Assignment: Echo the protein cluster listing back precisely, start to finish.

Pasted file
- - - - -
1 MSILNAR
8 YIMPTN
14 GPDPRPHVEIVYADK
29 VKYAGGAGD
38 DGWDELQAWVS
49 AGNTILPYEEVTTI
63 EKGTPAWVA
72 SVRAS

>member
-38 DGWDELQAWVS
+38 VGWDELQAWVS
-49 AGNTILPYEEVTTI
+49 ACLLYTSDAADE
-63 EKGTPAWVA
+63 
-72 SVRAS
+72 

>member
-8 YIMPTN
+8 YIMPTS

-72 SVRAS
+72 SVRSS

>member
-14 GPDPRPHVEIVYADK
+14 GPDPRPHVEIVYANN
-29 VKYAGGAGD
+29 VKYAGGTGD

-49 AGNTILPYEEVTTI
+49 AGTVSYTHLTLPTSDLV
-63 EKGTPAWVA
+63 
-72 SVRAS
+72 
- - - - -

1 MSILNAR
8 YIMPTN
14 GPDPRPHVEIVYADK
29 VKYAGGAGD
38 DGWDELQAWVS
49 AGNTILPYEEVTTI
63 EKGTPAWVA
72 SVRAS

>member
-38 DGWDELQAWVS
+38 VGWDELQAWVS
-49 AGNTILPYEEVTTI
+49 ACLLYTSDAADE
-63 EKGTPAWVA
+63 
-72 SVRAS
+72 

>member
-8 YIMPTN
+8 YIMPTS

-72 SVRAS
+72 SVRSS

>member
-14 GPDPRPHVEIVYADK
+14 GPDPRPHVEIVYANN
-29 VKYAGGAGD
+29 VKYAGGTGD

-49 AGNTILPYEEVTTI
+49 AGTVSYTHLTLPTSDLV
-63 EKGTPAWVA
+63 
-72 SVRAS
+72 